FT: UK fears sound of a Greek exit

A second Greek election called, accelerating deposit withdrawals from Greek banks and a hardline stance from the rest of the eurozone. The past week has raised the probability of Greece’s exit from the euro from remote through possible towards likely. Britain has already been affected by the eurozone crisis. But what would happen were Greece to leave the single currency?
There is no doubt the impact would be bad – at least in the short run – even if the longer-run effect of break-up is less clear cut, writes Chris Giles . For the UK, the short-run hits would probably include lower exports to Greece and other eurozone countries, weaker asset prices, a rise in sterling compared with the current eurozone average, a direct hit to financial sector output, a new credit crunch and a drop in confidence.

Capital Economics has dared estimate the “total possible impact” of these events would knock 3.5 per cent from UK output over two years. But Vicky Redwood, at Capital, says “the eurozone situation could easily turn out worse than we have assumed”.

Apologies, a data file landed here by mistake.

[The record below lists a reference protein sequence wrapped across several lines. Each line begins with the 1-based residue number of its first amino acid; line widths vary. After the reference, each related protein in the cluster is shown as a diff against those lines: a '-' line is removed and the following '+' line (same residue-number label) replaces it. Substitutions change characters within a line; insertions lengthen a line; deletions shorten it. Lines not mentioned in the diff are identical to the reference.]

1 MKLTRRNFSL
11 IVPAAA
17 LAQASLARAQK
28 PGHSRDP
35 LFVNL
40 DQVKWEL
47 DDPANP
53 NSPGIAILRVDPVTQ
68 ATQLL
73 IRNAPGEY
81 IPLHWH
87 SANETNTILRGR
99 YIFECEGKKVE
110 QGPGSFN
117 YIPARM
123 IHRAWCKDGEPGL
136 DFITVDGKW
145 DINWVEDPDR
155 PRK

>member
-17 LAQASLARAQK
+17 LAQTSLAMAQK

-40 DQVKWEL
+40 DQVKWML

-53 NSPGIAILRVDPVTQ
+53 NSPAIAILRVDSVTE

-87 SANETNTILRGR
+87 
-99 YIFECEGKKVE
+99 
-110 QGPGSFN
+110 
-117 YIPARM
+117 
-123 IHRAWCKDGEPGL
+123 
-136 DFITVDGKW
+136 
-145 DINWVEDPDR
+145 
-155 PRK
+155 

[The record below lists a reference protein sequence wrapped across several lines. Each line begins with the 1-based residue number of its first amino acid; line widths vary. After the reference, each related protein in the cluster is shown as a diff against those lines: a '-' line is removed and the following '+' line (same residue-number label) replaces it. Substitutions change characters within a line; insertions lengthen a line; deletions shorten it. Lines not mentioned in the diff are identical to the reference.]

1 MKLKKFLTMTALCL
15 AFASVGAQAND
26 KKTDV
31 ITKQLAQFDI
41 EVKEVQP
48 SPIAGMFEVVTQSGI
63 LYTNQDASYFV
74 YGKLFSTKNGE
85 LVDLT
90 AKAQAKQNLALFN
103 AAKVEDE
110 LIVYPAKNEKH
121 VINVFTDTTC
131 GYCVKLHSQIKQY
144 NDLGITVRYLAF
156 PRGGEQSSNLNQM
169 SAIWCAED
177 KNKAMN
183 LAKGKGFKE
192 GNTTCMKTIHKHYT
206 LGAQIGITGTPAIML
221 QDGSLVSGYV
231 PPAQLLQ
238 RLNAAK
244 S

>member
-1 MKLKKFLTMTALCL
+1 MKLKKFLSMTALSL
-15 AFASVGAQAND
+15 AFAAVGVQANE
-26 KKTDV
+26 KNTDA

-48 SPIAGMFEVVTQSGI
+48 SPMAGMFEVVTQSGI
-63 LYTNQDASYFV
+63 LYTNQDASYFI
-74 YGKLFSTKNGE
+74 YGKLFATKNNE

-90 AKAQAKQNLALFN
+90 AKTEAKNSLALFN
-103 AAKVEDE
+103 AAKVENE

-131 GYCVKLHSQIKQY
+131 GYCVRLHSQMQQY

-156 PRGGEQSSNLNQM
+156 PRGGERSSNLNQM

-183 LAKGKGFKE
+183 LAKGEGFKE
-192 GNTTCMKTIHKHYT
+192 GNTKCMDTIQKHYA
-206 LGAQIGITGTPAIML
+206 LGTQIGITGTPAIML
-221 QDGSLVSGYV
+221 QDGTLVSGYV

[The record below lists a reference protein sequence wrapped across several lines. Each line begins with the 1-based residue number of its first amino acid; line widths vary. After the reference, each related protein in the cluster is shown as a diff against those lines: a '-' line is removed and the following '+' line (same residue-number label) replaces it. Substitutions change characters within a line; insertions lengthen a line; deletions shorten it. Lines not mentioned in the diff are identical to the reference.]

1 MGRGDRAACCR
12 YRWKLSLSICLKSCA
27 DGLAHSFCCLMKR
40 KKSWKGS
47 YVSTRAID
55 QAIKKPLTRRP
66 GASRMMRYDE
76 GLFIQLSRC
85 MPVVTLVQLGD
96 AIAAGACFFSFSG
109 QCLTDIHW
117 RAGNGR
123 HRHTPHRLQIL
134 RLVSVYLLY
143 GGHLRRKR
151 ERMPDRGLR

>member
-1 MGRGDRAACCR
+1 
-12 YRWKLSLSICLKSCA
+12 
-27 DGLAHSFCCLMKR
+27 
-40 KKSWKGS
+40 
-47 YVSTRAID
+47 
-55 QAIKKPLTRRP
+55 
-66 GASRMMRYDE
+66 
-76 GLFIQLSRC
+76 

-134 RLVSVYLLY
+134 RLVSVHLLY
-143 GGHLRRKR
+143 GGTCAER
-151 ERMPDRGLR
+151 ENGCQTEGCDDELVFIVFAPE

How much worse? The answer is potentially a lot. In the 2008-09 crash, UK output fell 7 per cent, not because bank lending dried up, but because so much spending suddenly stopped in an international panic. If that happens again, it really is something to fear.
The direct hit to UK banks and other City institutions caused by a Greek exit should not be disastrous in isolation, writes Sharlene Goff.
British lenders have been rapidly winding down their exposures to Greek debt and increasing their provisions against risky loans. They are left with just over £1bn of the country’s government bonds, equivalent to just 0.5 per cent of their high-quality capital and less than 0.1 per cent of UK gross domestic product, according to Capital Economics. UK banks’ exposures to Greek banks are even smaller, at about £630m.
However, economists and analysts fear the much harsher potential indirect effects. UK banks are highly exposed to their French rivals, for example, which in turn have much greater exposures to Greece.

A Greek exit would heighten fears that larger eurozone countries such as Spain and Italy, to which UK institutions are more closely connected, could be at risk of losing the euro.